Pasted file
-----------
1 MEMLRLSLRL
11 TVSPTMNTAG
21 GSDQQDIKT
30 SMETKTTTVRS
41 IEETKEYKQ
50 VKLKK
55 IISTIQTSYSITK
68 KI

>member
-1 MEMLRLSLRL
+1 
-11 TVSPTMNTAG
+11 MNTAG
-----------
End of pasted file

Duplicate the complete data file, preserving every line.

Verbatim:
1 MEMLRLSLRL
11 TVSPTMNTAG
21 GSDQQDIKT
30 SMETKTTTVRS
41 IEETKEYKQ
50 VKLKK
55 IISTIQTSYSITK
68 KI

>member
-1 MEMLRLSLRL
+1 
-11 TVSPTMNTAG
+11 MNTAG